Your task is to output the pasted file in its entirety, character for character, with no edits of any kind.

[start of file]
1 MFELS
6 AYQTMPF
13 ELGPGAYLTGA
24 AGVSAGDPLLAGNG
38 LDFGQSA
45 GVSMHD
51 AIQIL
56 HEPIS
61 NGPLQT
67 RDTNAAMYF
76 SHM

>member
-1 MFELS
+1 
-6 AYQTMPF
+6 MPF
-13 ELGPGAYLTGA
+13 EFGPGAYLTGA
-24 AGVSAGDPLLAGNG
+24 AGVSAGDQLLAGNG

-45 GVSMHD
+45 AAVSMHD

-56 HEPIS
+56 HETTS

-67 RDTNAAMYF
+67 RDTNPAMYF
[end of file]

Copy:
1 MFELS
6 AYQTMPF
13 ELGPGAYLTGA
24 AGVSAGDPLLAGNG
38 LDFGQSA
45 GVSMHD
51 AIQIL
56 HEPIS
61 NGPLQT
67 RDTNAAMYF
76 SHM

>member
-1 MFELS
+1 
-6 AYQTMPF
+6 MPF
-13 ELGPGAYLTGA
+13 EFGPGAYLTGA
-24 AGVSAGDPLLAGNG
+24 AGVSAGDQLLAGNG

-45 GVSMHD
+45 AAVSMHD

-56 HEPIS
+56 HETTS

-67 RDTNAAMYF
+67 RDTNPAMYF